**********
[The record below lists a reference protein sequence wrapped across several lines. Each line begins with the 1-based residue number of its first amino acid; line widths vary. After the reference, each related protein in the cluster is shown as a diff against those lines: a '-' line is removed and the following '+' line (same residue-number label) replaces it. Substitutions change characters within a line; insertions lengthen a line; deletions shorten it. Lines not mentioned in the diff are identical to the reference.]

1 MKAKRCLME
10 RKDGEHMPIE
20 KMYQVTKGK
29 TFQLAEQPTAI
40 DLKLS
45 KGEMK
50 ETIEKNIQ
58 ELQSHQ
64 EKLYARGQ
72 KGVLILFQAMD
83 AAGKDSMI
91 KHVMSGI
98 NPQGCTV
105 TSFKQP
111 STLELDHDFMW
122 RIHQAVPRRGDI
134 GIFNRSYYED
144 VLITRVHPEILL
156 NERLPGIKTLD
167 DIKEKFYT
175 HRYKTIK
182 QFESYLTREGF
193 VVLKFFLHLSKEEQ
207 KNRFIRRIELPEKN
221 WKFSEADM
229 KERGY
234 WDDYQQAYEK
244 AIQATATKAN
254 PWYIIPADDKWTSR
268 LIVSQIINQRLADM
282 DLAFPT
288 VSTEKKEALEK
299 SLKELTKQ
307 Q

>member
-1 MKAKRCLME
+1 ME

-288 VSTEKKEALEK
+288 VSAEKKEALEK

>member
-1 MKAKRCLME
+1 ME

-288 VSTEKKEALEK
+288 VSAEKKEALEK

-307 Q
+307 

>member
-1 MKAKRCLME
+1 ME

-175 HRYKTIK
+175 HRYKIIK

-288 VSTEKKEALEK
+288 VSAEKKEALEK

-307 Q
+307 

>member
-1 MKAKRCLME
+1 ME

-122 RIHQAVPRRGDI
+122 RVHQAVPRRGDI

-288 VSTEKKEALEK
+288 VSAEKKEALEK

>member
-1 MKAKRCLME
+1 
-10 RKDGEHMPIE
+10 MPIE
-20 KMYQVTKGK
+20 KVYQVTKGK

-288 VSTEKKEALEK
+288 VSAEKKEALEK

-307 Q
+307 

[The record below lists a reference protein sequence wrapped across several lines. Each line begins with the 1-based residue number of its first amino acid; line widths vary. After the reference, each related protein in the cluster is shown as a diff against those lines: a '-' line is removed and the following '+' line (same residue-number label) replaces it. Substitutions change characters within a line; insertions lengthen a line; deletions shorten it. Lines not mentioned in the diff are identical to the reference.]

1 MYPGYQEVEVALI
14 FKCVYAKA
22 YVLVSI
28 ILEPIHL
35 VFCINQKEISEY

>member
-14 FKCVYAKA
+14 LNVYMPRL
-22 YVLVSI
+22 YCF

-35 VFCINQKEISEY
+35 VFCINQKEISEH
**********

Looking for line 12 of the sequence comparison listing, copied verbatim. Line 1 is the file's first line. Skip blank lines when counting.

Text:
83 AAGKDSMI